In response to the crisis caused by the COVID-19, on March 21, 2020 Georgia declared the state of emergency, which was later extended until May 22. Certain constitutional rights are restricted during the state of emergency.
Based on the appeals of “Institute for Development of Freedom of Information” and “Media Development Foundation” the Constitutional Court of Georgia, by its decision of June 7, 2019, ruled that the provisions of the Law of Georgia on Personal Data Protection, specifically Article 5 and paragraphs 1 and 3 of Article 6 were unconstitutional as they prohibited access to the full text of court decisions delivered within the scope of public hearings by Common Courts of Georgia. The Court held that the disputed norms would be void from May 2020 and thus gave the Parliament of Georgia time to harmonize existing legislation with the requirements of the Constitution.
On March 13, 2020, prior to the declaration of a state of emergency, the High Council of Justice (HCOJ) adopted recommendations to prevent spreading of the Novel Coronavirus. The recommendations are related to the measures to be implemented in the court system to ensure a gradual transition of court proceedings to a remote regime. This is a positive development. However, it is important to ensure openness of court proceedings and enable court monitors and other interested parties to observe trials
The Coalition considers nomination of Nino Kadagidze’s candidacy for the high post of Chair of the Supreme Court of Georgia unjustifiable and calls on members of Parliament not to support her candidacy.
The Parliament of Georgia is reviewing the draft law on Amendments to the Law on Information Security.
The backsliding of democracy in Georgia over the recent period has come under the spotlight by international organizations and representatives of countries friendly to Georgia. Backing out on the promise to adopt a proportional system, the formation process of the Supreme Court, the ongoing political crisis and the policies of the Government of Georgia has been numerously criticized by the country’s domestic and international partners.
On December 12, the Parliament of Georgia confirmed Shalva Tadumadze, at the time Prosecutor General, for the position of a Supreme Court judge. In cases where the Prosecutor General’s authority is terminated prior to the completion of his term, the Prosecutorial Council is required to immediately carry out consultations with representatives of academic circles, civil society and legal professionals with an aim of selecting a candidate for a new Prosecutor General.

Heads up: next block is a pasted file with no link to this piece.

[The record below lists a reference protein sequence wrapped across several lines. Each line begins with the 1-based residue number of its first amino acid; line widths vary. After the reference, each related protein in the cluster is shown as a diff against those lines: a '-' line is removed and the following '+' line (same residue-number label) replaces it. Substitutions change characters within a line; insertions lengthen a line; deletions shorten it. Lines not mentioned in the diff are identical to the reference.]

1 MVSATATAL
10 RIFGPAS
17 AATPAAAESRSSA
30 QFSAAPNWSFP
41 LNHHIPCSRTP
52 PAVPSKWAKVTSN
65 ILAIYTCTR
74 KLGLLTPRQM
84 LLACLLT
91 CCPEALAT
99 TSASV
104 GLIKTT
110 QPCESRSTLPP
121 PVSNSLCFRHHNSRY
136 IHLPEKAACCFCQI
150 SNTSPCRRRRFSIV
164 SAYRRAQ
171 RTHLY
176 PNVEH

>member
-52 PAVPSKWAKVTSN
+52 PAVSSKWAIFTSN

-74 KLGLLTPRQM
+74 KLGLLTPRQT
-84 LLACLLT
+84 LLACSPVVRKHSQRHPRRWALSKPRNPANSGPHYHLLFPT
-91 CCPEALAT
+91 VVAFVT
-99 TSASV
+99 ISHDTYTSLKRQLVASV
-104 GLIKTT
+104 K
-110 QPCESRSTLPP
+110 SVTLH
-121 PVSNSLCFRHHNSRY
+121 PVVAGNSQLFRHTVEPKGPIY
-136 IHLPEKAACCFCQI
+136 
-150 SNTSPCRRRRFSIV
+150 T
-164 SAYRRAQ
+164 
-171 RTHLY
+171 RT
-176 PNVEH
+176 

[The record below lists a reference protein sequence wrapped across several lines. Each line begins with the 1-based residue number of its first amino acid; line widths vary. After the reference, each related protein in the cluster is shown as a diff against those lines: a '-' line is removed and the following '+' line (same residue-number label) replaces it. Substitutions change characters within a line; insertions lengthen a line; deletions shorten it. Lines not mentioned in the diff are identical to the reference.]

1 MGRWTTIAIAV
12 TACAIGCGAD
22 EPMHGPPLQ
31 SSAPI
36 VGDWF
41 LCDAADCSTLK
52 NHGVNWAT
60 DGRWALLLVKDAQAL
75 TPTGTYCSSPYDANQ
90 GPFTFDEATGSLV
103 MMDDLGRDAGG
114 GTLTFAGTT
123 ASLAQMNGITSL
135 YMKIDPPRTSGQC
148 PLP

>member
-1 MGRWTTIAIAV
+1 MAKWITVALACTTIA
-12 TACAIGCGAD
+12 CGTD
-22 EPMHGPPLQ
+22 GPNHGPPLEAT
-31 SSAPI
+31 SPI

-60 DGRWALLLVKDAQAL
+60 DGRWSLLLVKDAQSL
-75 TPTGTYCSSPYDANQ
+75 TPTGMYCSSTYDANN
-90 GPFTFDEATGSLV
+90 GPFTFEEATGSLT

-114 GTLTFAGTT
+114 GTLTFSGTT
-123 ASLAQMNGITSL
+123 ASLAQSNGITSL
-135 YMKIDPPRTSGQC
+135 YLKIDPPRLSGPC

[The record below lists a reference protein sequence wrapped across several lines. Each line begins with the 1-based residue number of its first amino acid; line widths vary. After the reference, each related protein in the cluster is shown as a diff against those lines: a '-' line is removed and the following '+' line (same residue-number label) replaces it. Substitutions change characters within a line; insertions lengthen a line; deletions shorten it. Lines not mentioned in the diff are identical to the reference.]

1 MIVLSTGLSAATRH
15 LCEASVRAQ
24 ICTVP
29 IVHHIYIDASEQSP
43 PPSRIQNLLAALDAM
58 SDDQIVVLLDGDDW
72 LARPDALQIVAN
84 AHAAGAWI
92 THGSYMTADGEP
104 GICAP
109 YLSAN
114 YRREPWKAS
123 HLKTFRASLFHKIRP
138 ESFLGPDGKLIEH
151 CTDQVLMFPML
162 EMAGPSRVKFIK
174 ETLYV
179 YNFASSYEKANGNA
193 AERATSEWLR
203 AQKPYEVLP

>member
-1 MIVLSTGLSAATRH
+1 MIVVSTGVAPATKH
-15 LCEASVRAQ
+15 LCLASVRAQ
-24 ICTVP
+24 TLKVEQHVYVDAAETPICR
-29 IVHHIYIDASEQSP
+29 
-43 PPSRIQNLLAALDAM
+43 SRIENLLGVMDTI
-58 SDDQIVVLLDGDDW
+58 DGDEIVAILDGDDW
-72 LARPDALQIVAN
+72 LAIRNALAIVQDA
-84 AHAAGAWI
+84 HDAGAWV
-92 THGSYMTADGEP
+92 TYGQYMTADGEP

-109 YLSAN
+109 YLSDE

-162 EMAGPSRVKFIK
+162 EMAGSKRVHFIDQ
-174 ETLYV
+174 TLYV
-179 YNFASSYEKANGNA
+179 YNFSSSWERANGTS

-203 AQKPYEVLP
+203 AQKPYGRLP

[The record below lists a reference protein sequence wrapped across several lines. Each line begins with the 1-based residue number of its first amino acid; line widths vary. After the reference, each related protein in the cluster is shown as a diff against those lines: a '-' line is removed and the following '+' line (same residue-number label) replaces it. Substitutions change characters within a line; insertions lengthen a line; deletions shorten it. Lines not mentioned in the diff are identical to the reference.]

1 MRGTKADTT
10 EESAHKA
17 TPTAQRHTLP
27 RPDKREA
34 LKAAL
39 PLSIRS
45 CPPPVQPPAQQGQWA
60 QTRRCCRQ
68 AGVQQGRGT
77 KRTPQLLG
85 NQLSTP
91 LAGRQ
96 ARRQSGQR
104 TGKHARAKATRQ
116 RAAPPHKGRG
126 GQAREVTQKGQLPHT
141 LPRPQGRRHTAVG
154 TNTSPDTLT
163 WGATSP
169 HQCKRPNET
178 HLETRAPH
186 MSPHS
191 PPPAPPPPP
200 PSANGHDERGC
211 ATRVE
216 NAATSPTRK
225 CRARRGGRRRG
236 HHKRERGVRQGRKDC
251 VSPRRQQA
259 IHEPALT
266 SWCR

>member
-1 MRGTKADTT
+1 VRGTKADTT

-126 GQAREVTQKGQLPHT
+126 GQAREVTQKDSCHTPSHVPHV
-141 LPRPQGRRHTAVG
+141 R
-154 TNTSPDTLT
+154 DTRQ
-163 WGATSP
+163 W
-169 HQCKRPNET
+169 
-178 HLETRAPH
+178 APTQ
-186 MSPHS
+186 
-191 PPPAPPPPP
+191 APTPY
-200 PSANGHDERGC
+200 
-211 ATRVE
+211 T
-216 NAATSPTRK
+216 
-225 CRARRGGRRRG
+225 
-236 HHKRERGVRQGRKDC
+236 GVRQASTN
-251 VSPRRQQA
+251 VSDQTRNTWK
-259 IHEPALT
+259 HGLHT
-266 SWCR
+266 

The under-signatory CSOs believe that the January 2, 2020 crime committed against Murad Tsurtsumia, 24 years-old young man, must be investigated by the State Inspector’s Service. Therefore, we call on the State Inspector, to use her authority under the legislation and petition the prosecutor’s office to relinquish the case to her office for further investigation.
On December 20, during the fourth meeting between the ruling and the opposition parties on the electoral system, the Chairperson of the Parliament unveiled the ruling party’s offer about changing the electoral system in a way that out of the 150 parliamentary seats 50 will be distributed under a majoritarian system and 100 under a proportional system.
The full responsibility for this decision lies with Bidzina Ivanishvili, the chairperson of the Georgian Dream party and the country’s informal ruler. In an effort to cling to power and maintain a state capture, Bidzina Ivanishvili is seemingly prepared to make use of an unfair election system to deprive voters of the opportunity to participate in the governance of the country and to unjustly seize parliamentary mandates.
|4 June 2019|